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When Information Goes Bad


The recent online posting of part of a government official's speech - and her subsequent firing - have created a firestorm in the United States around the always sensitive issues of race and responsibility. But it's raising serious questions about the Internet as well, and what some are calling a failure of journalism.

At the beginning of this week, Shirley Sherrod was, by most accounts, a well respected if somewhat anonymous government official working at the U.S. Department of Agriculture (USDA) in the state of Georgia. But within 24 hours of the posting a speech excerpt she gave earlier this year, some in the nation were charging Ms. Sherrod with being a racist. Her boss, Secretary of Agriculture Tom Vilsack, quickly asked for and received her resignation.

And now it seems it might have all been a terrible mistake.

In the edited clip, Ms Sherrod - who is African-American - is heard telling an audience of members of the National Association for Colored People (NAAACP) that early in her career, she didn't help a white couple seeking to keep their farm as much as she could have. The implication was that Ms. Sherrod was in some ways sanctioning racism. The NAACP is the nation's foremost civil rights organization for African-Americans.

The video clip spread virally around the Internet, leading conservatives and even the NAACP itself to condemn Sherrod's words and actions. Later that same day, as Ms. Sherrod was driving in her car, she was asked by senior USDA officials to pull off to the side of the road and offer her resignation immediately.

Secretary of Agiculture Vilsack accepted her resignation, saying his department has no tolerance for racism; a decision that a spokesman for President Obama says he supported.

But less than 24 hours after the video posting on the conservative website "Big Government," new facts came to light. A full copy of the speech made clear Ms. Sherrod thought better of her initial attitude, and in deciding to later help the white couple learned a powerful lesson about overcoming racism. The couple themselves defended Ms. Sherrod, saying that without her help they would have lost the farm.

In subsequent interviews, Ms. Sherrod says no one from her department or the NAACP called to ask for any explanation of her side of the story.

The NAACP has since retracted its statement, saying it was "snookered" by right-wing elements of the blogosphere. White House spokesman Robert Gibbs called Ms. Sherrod's rough treatment "an injustice", and Sec. Vilsack has personally asked for her forgiveness.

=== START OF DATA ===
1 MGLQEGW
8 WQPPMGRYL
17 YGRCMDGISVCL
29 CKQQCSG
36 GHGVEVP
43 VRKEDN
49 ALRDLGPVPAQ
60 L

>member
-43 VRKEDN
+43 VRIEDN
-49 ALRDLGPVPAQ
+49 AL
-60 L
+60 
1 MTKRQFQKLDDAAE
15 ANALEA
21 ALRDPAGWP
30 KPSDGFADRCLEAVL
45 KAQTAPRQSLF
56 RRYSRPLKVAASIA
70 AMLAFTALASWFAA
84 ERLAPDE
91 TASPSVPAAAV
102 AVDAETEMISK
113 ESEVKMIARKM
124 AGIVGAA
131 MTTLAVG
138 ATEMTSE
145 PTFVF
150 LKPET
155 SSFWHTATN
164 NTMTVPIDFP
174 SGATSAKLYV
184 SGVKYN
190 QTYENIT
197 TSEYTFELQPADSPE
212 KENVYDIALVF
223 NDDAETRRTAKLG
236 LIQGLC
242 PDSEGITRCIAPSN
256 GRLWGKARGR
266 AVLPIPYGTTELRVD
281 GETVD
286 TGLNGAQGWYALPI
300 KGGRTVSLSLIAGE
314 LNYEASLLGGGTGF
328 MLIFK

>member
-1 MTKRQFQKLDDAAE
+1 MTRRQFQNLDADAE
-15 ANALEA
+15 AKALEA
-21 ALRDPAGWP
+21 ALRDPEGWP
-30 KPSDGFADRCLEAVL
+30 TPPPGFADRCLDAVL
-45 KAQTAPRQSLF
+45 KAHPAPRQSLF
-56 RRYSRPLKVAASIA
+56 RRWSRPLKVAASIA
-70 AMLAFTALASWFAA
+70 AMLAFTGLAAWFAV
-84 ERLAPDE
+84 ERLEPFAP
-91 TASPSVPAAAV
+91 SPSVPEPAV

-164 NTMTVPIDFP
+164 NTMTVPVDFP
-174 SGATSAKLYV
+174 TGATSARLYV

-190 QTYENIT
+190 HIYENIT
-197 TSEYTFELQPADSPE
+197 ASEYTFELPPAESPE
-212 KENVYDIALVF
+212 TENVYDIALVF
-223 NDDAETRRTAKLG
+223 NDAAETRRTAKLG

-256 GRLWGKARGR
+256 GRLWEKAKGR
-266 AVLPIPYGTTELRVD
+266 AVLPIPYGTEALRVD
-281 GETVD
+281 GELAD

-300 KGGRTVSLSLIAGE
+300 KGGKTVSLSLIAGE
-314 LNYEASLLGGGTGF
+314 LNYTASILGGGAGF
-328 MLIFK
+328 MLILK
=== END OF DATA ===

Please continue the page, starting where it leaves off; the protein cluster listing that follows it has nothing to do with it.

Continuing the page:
Jessica Clark is director of the Future of Public Media Project at American University; she is also a Knight Media Fellow at the New America Foundation and author of the book "Beyond the Echo Chamber." We spoke with Professor Clark to get her thoughts on how this happened, and what it says about how people and institutions find and use information on the Internet.

"What we're seeing is that we're in a really polarized moment in the news environment," says Clarke. "And mainstream and social media are interacting in ways that are unpredictable and have to be corrected on the fly."

With traditional or "mainstream" media like newspapers, radio or TV, it takes money, resources and time to reach large audiences. Over many years a series of standards and conventions developed to ensure that accurate information was released, with hopefully as much of the bad or faulty information filtered out as possible.

The Internet has turned those requirements and conventions on their head. Now one person with a ISP connection can reach millions. Moreover, social media brings a multiplier effect, creating potentially exponential distribution of that information. But if anyone can spread information virally online, how can you trust it's accuracy?

Clark's answer: you can't. "There are some real concerns right now about what's been happening in the news industry," she says. "Fast moving content that seems sexy and like it's going to drive traffic really gains traction, whereas deeper and more nuanced reporting has been losing traction because there aren't really a lot of reporters to do it."

Clark says that everyone - individuals, institutions, and government - will need to become much more "news literate" in the future and employ critical thinking and analysis when reading or seeing material online. But such a shift is likely to take a long time. In the meanwhile, says Clark, expect more - not less - examples like the story of Shirley Sherrod moving forward.

You can watch this complete interview, and much more coverage of how the Internet is changing our lives at VOA's Digital Frontiers website

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    Doug Bernard

    Doug Bernard covers cyber-issues for VOA, focusing on Internet privacy, security and censorship circumvention. Previously he edited VOA’s “Digital Frontiers” blog, produced the “Daily Download” webcast and hosted “Talk to America”, for which he won the International Presenter of the Year award from the Association for International Broadcasting. He began his career at Michigan Public Radio, and has contributed to "The New York Times," the "Christian Science Monitor," SPIN and NPR, among others. You can follow him @dfrontiers.

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